Evening dosing of antihypertensive drugs more effective in lowering blood pressure

Clinical question: 
What are the time-related effects of evening versus morning administration of once-daily antihypertensive drug monotherapy on all-cause mortality, cardiovascular morbidity and blood pressure (BP) reduction in patients with primary hypertension?
Bottom line: 
Based on data for six classes of antihypertensive drugs (ACE inhibitors, angiotensin II receptor blockers, calcium channel blockers, diuretics, alpha- and beta-blockers), evening drug administration caused an additional lowering of 24-hour systolic BP by 1.71mm Hg and 24-hour diastolic BP by 1.38mm Hg. The clinical significance of this is not known. No RCT reported on all-cause mortality, cardiovascular mortality or morbidity and serious adverse events. There were no significant differences between the two regimens on overall adverse effects and withdrawals due to adverse effects.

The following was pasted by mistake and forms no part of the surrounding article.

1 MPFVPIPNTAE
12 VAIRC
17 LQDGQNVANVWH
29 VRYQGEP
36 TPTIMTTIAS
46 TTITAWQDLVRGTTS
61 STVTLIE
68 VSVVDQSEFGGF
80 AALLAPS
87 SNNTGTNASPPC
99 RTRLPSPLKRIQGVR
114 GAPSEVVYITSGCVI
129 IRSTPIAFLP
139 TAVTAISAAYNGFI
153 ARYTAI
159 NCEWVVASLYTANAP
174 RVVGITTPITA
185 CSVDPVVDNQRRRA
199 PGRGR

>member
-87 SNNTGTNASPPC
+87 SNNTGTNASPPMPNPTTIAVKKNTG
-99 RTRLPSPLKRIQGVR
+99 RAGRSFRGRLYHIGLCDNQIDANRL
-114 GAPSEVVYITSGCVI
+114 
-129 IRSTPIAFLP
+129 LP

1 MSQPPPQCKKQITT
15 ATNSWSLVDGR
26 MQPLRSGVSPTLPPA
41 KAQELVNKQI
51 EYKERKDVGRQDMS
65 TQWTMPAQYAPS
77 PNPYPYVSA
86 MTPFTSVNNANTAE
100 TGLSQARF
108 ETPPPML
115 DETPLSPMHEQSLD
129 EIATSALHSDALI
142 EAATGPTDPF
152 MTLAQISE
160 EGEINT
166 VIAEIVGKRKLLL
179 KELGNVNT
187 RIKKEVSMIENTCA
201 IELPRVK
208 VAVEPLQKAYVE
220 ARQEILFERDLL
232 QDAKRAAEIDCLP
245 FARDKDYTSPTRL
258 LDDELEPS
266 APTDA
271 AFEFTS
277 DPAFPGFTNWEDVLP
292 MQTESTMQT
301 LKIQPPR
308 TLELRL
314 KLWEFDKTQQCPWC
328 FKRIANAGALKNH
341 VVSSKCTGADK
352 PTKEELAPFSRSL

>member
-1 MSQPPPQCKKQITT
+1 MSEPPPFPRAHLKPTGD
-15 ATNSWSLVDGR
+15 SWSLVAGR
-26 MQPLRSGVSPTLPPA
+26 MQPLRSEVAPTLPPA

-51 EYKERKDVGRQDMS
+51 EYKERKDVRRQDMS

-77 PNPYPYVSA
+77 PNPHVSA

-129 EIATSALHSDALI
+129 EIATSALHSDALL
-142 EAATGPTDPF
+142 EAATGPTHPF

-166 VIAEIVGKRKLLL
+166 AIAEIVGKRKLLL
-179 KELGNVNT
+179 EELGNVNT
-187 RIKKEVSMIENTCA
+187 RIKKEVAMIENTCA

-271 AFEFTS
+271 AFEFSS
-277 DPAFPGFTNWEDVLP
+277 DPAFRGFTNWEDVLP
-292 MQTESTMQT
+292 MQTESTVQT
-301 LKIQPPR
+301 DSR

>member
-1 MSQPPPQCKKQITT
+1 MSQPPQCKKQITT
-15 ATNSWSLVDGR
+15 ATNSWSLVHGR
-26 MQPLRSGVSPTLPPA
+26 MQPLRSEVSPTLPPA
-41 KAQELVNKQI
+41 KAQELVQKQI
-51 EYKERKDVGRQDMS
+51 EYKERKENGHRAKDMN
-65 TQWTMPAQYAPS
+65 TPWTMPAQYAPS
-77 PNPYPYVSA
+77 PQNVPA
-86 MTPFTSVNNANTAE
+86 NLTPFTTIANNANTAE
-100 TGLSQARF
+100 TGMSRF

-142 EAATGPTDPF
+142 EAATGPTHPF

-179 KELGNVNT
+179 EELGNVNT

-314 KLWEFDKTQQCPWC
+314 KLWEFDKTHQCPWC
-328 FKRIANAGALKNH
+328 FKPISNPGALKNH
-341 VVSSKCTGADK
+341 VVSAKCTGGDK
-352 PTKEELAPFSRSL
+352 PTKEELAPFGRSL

Caveat: 
Meta-analysis showed significant heterogeneity across trials. Most trials had a risk of bias in at least two of several key criteria.
Context: 
Variations in blood pressure levels display circadian rhythms. The morning surge in blood pressure is known to increase the risk of myocardial events in the first several hours post-awakening. Guidelines have recommended using once-daily, long-acting antihypertensive drugs to provide more consistent 24-hour BP control, reduce BP variability, and improve adherence to therapy.1
Review CD#: 
CD004184
PEARLS No: 
348
Date: 
February, 2012
Authored by: 
Brian R McAvoy